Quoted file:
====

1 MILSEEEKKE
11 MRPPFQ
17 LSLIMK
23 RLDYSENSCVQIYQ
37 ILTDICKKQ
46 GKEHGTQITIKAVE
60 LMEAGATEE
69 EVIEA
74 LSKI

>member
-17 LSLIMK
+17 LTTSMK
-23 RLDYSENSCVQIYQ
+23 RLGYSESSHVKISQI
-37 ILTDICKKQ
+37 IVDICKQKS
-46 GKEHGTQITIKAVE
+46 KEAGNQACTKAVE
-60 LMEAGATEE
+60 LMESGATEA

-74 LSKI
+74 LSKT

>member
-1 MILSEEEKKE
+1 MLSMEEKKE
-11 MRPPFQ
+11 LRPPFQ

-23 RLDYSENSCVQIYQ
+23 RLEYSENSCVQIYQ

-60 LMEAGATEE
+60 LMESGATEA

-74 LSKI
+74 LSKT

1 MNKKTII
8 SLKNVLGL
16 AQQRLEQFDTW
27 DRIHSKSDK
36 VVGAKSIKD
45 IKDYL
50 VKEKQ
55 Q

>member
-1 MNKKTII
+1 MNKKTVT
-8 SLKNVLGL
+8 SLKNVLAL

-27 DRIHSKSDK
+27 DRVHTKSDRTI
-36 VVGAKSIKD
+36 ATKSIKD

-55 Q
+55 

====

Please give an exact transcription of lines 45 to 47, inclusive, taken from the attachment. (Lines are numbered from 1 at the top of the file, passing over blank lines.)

-8 SLKNVLGL
+8 SLKNVLAL

-27 DRIHSKSDK